Similarly, you get competition between the species for resources. More intelligent people are more able to attain those resources and their children are more likely to survive. Thus, you get this harsh selection for intelligence and, this way, intelligence goes up. Another marker associated with intelligence is socioeconomic status. For example, in England, across the medieval and early modern period, if you divide the population between the richer 50% and the poorer 50%, the completed fertility (surviving children) of the richer population was about double that of the poorer 50%. This means that we almost certainly were selecting for intelligence. The living standards did not change much between the Dark Ages and the Industrial Revolution but, even so, literacy goes up, criminality goes down, corruption goes down, murder levels go down, head size goes up (another objective marker of intelligence). Eventually, we reach a situation where we are so intelligent, that the super-intelligent among us innovate brilliant things and we achieve the Industrial Revolution.
Then when and why did the selection for intelligence stop?
Once we got beyond the Industrial Revolution, we built this huge amount of capital. Even if our intelligence is declining, we can still get better by just tinkering with what we have. After 1870, the innovation starts to go backward, because we reduced the selection pressures – child mortality collapses from 50% to 1 %, group selection collapses (there is no more war and violence). So, Darwinian selection pressure was reduced and we created an environment that is an evolutionary mismatch. We are evolved to live in an environment where we are under a mortality salience! Once you take away the stress, people become less religious, less instinctive and start thinking to themselves “what’s the point of having children at all?”. Intelligent people stop having children, as they also better use contraception and have better impulse control. Heritability of intelligence is 0.8 and so the intelligence of the society starts to go down.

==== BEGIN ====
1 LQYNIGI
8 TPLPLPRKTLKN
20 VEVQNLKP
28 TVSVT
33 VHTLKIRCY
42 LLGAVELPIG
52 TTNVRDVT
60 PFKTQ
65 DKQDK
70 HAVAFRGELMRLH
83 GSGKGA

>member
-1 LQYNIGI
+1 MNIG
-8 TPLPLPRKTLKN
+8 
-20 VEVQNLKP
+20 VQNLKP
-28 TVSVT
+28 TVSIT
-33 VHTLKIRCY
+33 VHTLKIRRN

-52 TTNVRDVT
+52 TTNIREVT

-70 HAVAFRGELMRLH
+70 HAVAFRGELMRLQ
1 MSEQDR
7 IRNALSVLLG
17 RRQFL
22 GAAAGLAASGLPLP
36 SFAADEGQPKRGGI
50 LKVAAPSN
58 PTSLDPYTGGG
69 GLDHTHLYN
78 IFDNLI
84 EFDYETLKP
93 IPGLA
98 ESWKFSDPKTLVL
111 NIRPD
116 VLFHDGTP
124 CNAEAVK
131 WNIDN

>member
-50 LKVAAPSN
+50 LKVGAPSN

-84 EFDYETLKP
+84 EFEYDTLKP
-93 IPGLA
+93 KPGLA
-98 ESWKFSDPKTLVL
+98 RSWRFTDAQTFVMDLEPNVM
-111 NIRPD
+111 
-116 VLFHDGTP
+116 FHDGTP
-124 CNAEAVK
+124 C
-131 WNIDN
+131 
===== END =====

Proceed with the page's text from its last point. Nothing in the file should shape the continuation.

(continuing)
Get rid of religion and patriarchy simply collapses. This way, we arrived at feminism, where women like you will spend all of their 20s and, maybe even the first half of their 30s, on your careers. You’ll be becoming a mother in your mid-30s, when your friends at school that dropped out at 16, will be becoming grandmothers. Another reason is the social system, namely welfare schemes – people with low IQ can just live off of that. You also have immigration, which is often law IQ immigration. All of these factors reduce intelligence in Western Europe.